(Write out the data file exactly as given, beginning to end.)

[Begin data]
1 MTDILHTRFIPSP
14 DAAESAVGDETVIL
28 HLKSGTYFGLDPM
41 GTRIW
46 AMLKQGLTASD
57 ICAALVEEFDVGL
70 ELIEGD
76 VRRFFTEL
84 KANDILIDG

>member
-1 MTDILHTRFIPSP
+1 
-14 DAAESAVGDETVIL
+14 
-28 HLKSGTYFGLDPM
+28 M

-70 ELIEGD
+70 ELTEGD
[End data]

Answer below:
1 MTDILHTRFIPSP
14 DAAESAVGDETVIL
28 HLKSGTYFGLDPM
41 GTRIW
46 AMLKQGLTASD
57 ICAALVEEFDVGL
70 ELIEGD
76 VRRFFTEL
84 KANDILIDG

>member
-1 MTDILHTRFIPSP
+1 
-14 DAAESAVGDETVIL
+14 
-28 HLKSGTYFGLDPM
+28 M

-70 ELIEGD
+70 ELTEGD